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Things to do in Bari

Things to do in  Bari

Welcome to Bari

Its sprawling modern cruise-ship and ferry port may be daunting, but Bari’s old town (Bari Vecchia) captivates with historic churches and castle, narrow lanes lined with nonne (grandmothers) rolling out fresh orecchiette pasta, and vibrant atmosphere around Piazza Mercantile and along the waterfront. Top things to do in Bari include city sightseeing tours on foot or by bike, rickshaw, or Segway; street food experiences and cooking classes; and day trips to Castel del Monte, the villages of Polignano a Mare and Conversano, and the ancient ruins of Gnatia.

Top 5 attractions in Bari

Trulli of Alberobello World Heritage Site (Trulli di Alberobello)

Feel like you’ve been dropped into a gnome village with a visit to Alberobello, one of the most unique towns in Italy and home to over 1,000 roundtrulli, fairy-tale-like whitewashed cottages topped with conical roofs. The trulli of Alberobello, a UNESCO World Heritage Site, are a top destination in Puglia’s Itria Valley and a must for photographers.More

Piazza del Ferrarese

Piazza del Ferrarese is, along with the adjoining Piazza Mercantile, the main square in Bari’s historic center (Bari Vecchia. Today the largest city in Puglia, Bari has a rich history and vibrant local culture; experience both with a visit to the bustling cafès and shops on this newly renovated 17th-century square.More

Swabian Castle (Castello Svevo)

The 12th-century Swabian Castle (Castello Svevo), with its fortified ramparts and vaulted halls, is one of top sights in Bari and a refreshing break from the port city’s Romanesque churches and art collections. Climb the Hohenstaufen tower and Aragon walls for sweeping views of the city and sea.More


This unassuming seaside town on the coast of Puglia was a major maritime power in the Middle Ages, and home to one of the largest Jewish communities in southern Italy. Today a relaxed port city, Trani is dotted with vestiges of its former glory, including the romanesque cathedral, Scolanova Synagogue, and medieval fort.More

Gravina Di Puglia

Considered one of the prettiest hill towns the region, Gravina di Puglia is home to a historic duomo, aqueduct, and castle, but its most remarkable treasures are hidden deep underground. Head below the town to tour the rupestrian churches, cave dwellings, and ancient tunnels dug out of its soft tufa stone.More
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All about Bari

When to visit

Scorching in summer and buffeted by sea winds in winter, Bari is at its best in the spring, when the days are mild and long. The most important local festival, the Feast Day of San Nicola, is held each year in early May. Locals celebrate their beloved patron saint with processions on land and sea and fabulous fireworks. Bari is also an ideal spot for a final swim at the end summer; the sea here holds its warmth through October.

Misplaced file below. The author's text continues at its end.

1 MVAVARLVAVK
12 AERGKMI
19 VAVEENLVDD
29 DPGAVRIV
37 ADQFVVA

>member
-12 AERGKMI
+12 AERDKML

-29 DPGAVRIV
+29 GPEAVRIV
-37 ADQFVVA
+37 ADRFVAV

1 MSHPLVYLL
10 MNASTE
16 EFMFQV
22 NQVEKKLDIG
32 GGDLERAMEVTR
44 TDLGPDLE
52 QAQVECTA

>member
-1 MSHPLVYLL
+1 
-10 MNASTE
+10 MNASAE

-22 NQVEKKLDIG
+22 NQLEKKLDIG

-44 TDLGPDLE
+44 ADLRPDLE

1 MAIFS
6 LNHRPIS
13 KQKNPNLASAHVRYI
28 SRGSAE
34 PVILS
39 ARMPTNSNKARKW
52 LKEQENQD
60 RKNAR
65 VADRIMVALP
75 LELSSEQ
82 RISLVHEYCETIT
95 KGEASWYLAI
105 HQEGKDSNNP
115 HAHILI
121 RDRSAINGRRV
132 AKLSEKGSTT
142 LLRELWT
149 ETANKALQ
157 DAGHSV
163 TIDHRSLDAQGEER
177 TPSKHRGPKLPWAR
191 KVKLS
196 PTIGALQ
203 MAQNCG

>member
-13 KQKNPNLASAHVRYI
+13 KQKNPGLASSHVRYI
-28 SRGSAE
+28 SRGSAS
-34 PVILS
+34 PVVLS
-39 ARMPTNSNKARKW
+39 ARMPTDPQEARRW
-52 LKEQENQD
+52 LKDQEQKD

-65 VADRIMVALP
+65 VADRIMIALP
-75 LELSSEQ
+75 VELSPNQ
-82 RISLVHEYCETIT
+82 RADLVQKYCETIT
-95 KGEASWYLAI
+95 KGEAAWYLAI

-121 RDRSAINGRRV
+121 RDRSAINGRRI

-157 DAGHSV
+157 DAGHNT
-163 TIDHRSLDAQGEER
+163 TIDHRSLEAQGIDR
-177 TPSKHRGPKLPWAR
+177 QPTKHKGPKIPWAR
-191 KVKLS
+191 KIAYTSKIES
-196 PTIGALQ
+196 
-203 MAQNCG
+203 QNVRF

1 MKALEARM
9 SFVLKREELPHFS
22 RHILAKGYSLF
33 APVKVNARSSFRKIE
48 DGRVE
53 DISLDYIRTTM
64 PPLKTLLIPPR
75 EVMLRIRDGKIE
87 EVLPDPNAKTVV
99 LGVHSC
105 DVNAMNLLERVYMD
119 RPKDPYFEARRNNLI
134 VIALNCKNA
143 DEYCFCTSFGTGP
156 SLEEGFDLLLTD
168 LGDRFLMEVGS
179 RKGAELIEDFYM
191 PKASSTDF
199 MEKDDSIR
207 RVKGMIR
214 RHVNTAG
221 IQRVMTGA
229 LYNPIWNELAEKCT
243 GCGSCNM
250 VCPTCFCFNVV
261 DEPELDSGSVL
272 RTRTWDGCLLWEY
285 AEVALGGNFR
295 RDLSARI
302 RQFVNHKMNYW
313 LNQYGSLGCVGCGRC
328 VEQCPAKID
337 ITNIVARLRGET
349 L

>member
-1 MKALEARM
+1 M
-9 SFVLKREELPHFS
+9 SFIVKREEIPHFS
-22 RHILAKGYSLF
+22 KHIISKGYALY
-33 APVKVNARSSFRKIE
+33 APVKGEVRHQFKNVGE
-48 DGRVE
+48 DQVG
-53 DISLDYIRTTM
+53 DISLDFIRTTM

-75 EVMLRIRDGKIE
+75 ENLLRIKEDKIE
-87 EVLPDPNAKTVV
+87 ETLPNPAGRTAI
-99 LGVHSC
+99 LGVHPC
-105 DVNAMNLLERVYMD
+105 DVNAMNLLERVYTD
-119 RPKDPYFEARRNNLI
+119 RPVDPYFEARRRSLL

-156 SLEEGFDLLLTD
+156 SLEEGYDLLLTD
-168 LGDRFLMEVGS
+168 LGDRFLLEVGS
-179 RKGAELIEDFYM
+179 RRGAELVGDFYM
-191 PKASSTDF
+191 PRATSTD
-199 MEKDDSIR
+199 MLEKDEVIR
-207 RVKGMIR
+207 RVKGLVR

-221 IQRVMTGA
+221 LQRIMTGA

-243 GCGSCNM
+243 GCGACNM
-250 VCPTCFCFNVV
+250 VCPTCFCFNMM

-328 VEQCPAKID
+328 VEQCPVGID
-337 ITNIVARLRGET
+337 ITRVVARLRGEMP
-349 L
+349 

Getting around

Bari is Puglia’s main transportation hub, with an international airport, a train station, a bus terminal, and a ferry port. It’s also easy to explore. The historic center is small enough to walk around, and local buses cover the rest of the city and link to outlying towns. The terrain in this coastal area of Puglia is flat, so biking is also an attractive alternative, even for casual cyclists.

Traveler tips

Vegeterians and vegans will be pleased to learn that Bari is one of the few cities in Italy where the most famous local specialty contains no meat or dairy. Orecchiette com cime di rapa is made with fresh pasta tossed with sautéed turnip greens, a bit of olive oil, chili pepper, and garlic. Some versions do add anchovies or sausage for extra flavor, so check with your server before orderings … then dig in!

People Also Ask

What is Bari known for?

The port city of Bari serves as a gateway to (and the largest city of) the Puglia region. It’s known for its charming Old Town, bustling street food scene, and for hosting the bones of St. Nicholas—aka Santa Claus—in its Basilica di San Nicola.

Is there anything to see Bari?

Yes. Though it’s largely known as a gateway to villages such as Alberobello and Polignano a Mare, Bari itself has historic sites worth visiting. Check out the Old Town with historic buildings and churches such as the Basilica di San Nicola, Bari Cathedral, and 12th-century Bari Castle.

How do I spend a day in Bari, Italy?

Explore the waterfront and taste local food. Sign up for a cooking class, street food experience, or guided market tour and get to know this charming city in Puglia. Don’t miss Bari’s Old Town, including historic churches and a castle.

How many days are enough for Bari?

Many travelers will spend only a single day in Bari. This city in Puglia is a gateway to the region’s charming villages such as Polignano a Mare or Alberobello. It is possible to explore the Old Town of Bari, with its historic churches and castle, in a single day.

Is Bari a beautiful city?

Yes, many consider Bari to be one of the prettiest cities in Italy’s southern region. From its setting on the turquoise Adriatic Sea to the charming streets and elegant piazzas of its Old Town, Bari is striking in a variety of ways.

Is Bari touristy?

Yes, Bari can be touristy around the modern cruise ship and ferry port. But this city is also home to a charming Old Town where grandmothers roll out fresh orecchiette pasta in narrow lanes. Explore the waterfront to see Bari’s vibrant side or get lost in the Old Town for a quieter experience.


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